Also included in the new catalog is GRB 170817A, the first burst to have both its light and gravitational waves captured simultaneously. Light from the event — a product of two neutron stars crashing together — was recorded by Fermi’s GBM instrument, while the spacetime ripples it generated were detected by the Laser Interferometer Gravitational Wave Observatory (LIGO), the Virgo interferometer.


    VIRGO Gravitational Wave interferometer, near Pisa, Italy


    Caltech/MIT Advanced aLigo Hanford, WA, USA installation


    Caltech/MIT Advanced aLigo detector installation Livingston, LA, USA

    Cornell SXS, the Simulating eXtreme Spacetimes (SXS) project

    Gravitational waves. Credit: MPI for Gravitational Physics/W.Benger

    Gravity is talking. Lisa will listen. Dialogos of Eide

    ESA/eLISA the future of gravitational wave research

    Localizations of gravitational-wave signals detected by LIGO in 2015 (GW150914, LVT151012, GW151226, GW170104), more recently, by the LIGO-Virgo network (GW170814, GW170817). After Virgo came online in August 2018


    Skymap showing how adding Virgo to LIGO helps in reducing the size of the source-likely region in the sky. (Credit: Giuseppe Greco (Virgo Urbino group)

    “Now that LIGO and VIRGO have begun another observation period, the astrophysics community will be on the lookout for more joint GRB and gravitational wave events” said Judy Racusin, a co-author and Fermi deputy project scientist at NASA’s Goddard Space Flight Center in Greenbelt, Maryland. “This catalog was a monumental team effort, and the result helps us learn about the population of these events and prepares us for delving into future groundbreaking finds.”

    The Fermi Gamma-ray Space Telescope is an astrophysics and particle physics partnership managed by NASA’s Goddard Space Flight Center in Greenbelt, Maryland. Fermi was developed in collaboration with the U.S. Department of Energy, with important contributions from academic institutions and partners in France, Germany, Italy, Japan, Sweden and the United States.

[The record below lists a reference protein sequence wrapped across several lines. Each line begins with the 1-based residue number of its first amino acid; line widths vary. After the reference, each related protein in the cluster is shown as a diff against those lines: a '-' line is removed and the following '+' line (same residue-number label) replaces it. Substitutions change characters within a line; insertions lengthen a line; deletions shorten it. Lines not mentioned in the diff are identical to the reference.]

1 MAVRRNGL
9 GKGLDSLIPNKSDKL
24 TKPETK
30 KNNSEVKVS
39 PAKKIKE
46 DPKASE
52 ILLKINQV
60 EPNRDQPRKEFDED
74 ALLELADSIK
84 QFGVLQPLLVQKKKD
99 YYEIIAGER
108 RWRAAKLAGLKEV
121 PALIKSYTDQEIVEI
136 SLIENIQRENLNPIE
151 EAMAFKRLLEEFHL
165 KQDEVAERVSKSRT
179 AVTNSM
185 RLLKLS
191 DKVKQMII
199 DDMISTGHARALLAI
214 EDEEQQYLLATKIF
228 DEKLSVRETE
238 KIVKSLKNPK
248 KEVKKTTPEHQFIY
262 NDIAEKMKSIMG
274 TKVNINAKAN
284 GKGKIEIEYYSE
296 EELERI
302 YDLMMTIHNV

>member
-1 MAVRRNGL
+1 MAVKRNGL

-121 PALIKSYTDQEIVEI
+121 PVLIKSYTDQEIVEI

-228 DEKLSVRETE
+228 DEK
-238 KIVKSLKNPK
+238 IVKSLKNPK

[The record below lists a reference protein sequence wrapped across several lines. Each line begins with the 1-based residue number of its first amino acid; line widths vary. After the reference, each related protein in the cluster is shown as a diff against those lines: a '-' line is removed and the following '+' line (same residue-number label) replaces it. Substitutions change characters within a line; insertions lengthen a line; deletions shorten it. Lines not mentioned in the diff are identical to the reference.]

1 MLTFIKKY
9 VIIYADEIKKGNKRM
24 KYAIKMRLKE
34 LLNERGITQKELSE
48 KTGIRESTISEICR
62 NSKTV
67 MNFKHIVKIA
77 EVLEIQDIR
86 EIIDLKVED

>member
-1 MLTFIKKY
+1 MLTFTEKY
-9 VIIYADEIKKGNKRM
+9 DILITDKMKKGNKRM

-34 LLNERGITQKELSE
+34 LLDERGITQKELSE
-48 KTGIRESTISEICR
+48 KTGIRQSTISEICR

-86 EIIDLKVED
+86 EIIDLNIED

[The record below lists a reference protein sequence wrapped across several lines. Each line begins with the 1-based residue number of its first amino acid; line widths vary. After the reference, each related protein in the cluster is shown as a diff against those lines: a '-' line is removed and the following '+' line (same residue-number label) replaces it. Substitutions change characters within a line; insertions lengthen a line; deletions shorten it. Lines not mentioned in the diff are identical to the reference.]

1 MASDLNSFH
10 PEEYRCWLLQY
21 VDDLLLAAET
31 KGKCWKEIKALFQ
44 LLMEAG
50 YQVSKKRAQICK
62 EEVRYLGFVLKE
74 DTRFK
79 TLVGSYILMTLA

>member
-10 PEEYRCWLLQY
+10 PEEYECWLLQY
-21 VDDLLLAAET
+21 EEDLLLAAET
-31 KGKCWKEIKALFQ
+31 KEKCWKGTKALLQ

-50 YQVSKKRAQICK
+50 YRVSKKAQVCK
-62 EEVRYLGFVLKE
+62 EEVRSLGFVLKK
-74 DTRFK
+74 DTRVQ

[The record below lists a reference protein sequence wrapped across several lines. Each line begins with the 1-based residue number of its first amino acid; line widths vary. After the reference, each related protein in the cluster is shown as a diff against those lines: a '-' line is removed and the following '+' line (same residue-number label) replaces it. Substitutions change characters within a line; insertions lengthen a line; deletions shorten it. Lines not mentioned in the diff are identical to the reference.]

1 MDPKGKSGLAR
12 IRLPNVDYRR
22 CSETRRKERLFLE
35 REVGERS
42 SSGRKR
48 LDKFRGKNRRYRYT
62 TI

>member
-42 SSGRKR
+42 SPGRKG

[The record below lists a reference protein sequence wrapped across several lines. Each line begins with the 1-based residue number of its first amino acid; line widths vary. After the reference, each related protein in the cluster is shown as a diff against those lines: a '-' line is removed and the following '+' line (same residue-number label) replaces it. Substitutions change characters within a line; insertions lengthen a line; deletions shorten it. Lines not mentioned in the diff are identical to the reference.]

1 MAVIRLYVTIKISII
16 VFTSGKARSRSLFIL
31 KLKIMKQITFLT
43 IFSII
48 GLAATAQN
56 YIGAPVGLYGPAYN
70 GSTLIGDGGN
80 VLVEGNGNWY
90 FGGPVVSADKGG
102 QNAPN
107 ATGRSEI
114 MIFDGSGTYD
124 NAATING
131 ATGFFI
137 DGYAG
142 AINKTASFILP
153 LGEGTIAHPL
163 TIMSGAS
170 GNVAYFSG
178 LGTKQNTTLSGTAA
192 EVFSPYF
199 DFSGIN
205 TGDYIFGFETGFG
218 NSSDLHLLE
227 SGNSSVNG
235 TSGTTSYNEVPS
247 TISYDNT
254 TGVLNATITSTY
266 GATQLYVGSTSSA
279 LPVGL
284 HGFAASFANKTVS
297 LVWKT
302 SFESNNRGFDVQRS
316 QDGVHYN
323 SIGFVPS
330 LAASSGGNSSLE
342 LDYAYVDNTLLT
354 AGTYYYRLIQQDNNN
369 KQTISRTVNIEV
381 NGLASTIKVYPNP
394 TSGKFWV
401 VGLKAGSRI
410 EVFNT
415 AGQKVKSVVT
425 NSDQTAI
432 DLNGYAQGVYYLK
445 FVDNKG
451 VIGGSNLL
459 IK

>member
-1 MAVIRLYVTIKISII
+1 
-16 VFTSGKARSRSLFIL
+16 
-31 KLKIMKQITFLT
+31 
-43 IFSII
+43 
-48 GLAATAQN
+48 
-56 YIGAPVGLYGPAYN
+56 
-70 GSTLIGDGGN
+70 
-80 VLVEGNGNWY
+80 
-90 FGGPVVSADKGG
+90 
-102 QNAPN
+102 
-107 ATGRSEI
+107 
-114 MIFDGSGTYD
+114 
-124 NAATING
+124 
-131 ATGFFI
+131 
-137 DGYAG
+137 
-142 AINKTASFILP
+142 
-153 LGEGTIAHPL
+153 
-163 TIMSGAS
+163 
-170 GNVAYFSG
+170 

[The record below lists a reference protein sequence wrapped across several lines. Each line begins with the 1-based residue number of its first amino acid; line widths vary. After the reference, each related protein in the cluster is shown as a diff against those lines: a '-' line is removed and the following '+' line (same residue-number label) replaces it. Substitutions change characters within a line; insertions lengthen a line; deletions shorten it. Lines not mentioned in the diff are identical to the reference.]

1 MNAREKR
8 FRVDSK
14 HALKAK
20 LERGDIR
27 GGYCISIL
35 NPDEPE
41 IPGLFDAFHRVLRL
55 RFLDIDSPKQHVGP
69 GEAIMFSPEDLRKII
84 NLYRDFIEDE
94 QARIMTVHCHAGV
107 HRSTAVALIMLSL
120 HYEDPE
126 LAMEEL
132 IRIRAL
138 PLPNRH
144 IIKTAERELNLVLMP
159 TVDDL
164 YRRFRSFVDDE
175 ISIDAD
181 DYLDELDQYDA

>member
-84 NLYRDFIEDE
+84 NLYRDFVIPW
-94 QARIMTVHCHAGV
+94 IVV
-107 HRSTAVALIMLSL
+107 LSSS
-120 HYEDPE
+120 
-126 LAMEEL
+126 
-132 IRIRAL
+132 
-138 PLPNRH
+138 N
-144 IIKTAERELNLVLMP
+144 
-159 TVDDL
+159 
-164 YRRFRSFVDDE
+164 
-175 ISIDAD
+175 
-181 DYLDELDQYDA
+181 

See the full article here .


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    Please help promote STEM in your local schools.

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    Stanford University campus. No image credit

    Stanford University

    Leland and Jane Stanford founded the University to “promote the public welfare by exercising an influence on behalf of humanity and civilization.” Stanford opened its doors in 1891, and more than a century later, it remains dedicated to finding solutions to the great challenges of the day and to preparing our students for leadership in today’s complex world. Stanford, is an American private research university located in Stanford, California on an 8,180-acre (3,310 ha) campus near Palo Alto. Since 1952, more than 54 Stanford faculty, staff, and alumni have won the Nobel Prize, including 19 current faculty members

    Stanford University Seal

     
  • richardmitnick 9:49 am on May 8, 2019 Permalink | Reply
    Tags: Advanced Virgo, , , , , , , , , , Persistent gravitational wave observables, , When two massive objects such as neutron stars or black holes collide they send shockwaves through the Universe rippling the very fabric of space-time itself.   

    From Cornell University via Science Alert: “Gravitational Waves Could Be Leaving Some Weird Lasting Effects in Their Wake” 


    From Cornell University

    via

    ScienceAlert

    Science Alert

    8 MAY 2019
    MICHELLE STARR

    1
    (Henze/NASA)

    The faint, flickering distortions of space-time we call gravitational waves are tricky to detect, and we’ve only managed to do so in recent years. But now scientists have calculated that these waves may leave more persistent traces of their passing – traces we may also be able to detect.